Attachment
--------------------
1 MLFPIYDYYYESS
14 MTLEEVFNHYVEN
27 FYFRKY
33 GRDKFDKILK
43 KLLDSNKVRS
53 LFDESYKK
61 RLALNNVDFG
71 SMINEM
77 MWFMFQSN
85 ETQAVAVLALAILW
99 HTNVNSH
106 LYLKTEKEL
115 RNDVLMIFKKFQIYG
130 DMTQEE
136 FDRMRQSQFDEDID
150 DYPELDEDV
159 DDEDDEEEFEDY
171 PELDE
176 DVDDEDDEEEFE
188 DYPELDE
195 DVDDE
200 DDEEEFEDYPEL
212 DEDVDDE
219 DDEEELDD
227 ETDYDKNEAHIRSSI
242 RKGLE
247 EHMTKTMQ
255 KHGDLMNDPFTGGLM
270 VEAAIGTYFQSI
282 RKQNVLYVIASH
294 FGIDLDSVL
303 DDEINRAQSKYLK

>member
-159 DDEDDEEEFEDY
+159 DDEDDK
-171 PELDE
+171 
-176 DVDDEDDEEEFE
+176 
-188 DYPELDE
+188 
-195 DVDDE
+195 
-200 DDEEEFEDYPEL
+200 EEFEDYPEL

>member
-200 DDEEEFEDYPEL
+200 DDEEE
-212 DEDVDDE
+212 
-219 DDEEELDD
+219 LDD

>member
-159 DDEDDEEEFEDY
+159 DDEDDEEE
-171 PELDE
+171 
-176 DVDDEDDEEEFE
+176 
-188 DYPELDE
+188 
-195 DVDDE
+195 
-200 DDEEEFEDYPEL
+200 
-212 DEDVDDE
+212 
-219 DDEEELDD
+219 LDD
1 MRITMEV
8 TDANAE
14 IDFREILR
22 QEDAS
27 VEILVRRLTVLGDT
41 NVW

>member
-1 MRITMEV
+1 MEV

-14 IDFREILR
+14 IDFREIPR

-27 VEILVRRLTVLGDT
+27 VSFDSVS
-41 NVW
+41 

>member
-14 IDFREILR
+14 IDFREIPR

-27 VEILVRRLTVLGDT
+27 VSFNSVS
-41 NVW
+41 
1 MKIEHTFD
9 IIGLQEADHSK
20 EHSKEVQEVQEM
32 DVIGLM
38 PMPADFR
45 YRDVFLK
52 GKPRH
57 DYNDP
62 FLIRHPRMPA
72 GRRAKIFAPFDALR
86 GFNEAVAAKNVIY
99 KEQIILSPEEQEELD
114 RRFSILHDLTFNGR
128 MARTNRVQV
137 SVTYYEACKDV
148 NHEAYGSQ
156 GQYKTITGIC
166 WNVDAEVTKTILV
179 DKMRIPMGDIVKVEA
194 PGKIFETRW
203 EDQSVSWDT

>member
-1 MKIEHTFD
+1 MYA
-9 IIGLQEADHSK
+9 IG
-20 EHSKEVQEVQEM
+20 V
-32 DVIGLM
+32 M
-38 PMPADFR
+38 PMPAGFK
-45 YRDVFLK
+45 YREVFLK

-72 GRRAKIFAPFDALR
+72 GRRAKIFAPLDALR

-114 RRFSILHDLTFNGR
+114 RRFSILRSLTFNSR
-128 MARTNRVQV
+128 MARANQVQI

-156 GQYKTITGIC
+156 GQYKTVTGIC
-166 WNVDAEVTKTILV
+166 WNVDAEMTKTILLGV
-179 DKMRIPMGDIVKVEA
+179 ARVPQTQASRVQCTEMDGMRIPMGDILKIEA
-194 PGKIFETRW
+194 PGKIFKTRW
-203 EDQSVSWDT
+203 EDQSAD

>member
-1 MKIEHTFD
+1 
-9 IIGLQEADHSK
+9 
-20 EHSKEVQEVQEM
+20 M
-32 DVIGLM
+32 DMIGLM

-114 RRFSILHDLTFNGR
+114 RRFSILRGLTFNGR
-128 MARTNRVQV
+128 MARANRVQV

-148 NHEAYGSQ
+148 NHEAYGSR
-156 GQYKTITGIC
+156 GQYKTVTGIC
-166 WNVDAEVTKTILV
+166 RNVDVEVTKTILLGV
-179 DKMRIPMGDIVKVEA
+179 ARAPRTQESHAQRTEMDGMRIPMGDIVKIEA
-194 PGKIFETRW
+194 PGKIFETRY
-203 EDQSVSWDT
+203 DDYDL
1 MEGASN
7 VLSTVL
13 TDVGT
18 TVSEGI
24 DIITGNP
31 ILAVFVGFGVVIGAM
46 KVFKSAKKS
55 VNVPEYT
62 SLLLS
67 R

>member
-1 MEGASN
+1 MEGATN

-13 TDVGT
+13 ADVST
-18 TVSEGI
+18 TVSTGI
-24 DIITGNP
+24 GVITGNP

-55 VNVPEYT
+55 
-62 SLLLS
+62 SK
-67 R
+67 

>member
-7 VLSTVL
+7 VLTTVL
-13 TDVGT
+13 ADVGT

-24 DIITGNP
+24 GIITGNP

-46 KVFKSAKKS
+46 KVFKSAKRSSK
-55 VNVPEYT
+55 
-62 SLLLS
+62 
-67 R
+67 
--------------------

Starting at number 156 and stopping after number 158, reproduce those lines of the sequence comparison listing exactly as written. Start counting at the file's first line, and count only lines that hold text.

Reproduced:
+148 NHEAYGSR
-156 GQYKTITGIC
+156 GQYKTVTGIC